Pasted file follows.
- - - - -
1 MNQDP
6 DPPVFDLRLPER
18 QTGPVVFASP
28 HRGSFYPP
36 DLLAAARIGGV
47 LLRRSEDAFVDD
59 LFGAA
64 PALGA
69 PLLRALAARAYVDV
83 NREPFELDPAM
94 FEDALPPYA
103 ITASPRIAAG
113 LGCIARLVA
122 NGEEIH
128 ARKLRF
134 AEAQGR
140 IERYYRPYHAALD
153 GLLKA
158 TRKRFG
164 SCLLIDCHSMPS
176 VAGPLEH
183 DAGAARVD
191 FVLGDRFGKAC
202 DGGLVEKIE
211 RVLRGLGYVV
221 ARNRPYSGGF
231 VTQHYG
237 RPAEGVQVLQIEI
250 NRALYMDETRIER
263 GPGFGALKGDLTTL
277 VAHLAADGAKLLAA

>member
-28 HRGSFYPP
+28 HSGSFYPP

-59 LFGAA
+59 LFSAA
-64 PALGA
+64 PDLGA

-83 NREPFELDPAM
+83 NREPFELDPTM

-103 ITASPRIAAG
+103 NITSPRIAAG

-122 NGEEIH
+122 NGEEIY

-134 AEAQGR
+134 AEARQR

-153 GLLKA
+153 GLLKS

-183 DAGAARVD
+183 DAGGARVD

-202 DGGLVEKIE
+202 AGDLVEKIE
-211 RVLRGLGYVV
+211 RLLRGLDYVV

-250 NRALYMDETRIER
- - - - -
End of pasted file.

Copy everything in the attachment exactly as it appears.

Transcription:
1 MNQDP
6 DPPVFDLRLPER
18 QTGPVVFASP
28 HRGSFYPP
36 DLLAAARIGGV
47 LLRRSEDAFVDD
59 LFGAA
64 PALGA
69 PLLRALAARAYVDV
83 NREPFELDPAM
94 FEDALPPYA
103 ITASPRIAAG
113 LGCIARLVA
122 NGEEIH
128 ARKLRF
134 AEAQGR
140 IERYYRPYHAALD
153 GLLKA
158 TRKRFG
164 SCLLIDCHSMPS
176 VAGPLEH
183 DAGAARVD
191 FVLGDRFGKAC
202 DGGLVEKIE
211 RVLRGLGYVV
221 ARNRPYSGGF
231 VTQHYG
237 RPAEGVQVLQIEI
250 NRALYMDETRIER
263 GPGFGALKGDLTTL
277 VAHLAADGAKLLAA

>member
-28 HRGSFYPP
+28 HSGSFYPP

-59 LFGAA
+59 LFSAA
-64 PALGA
+64 PDLGA

-83 NREPFELDPAM
+83 NREPFELDPTM

-103 ITASPRIAAG
+103 NITSPRIAAG

-122 NGEEIH
+122 NGEEIY

-134 AEAQGR
+134 AEARQR

-153 GLLKA
+153 GLLKS

-183 DAGAARVD
+183 DAGGARVD

-202 DGGLVEKIE
+202 AGDLVEKIE
-211 RVLRGLGYVV
+211 RLLRGLDYVV

-250 NRALYMDETRIER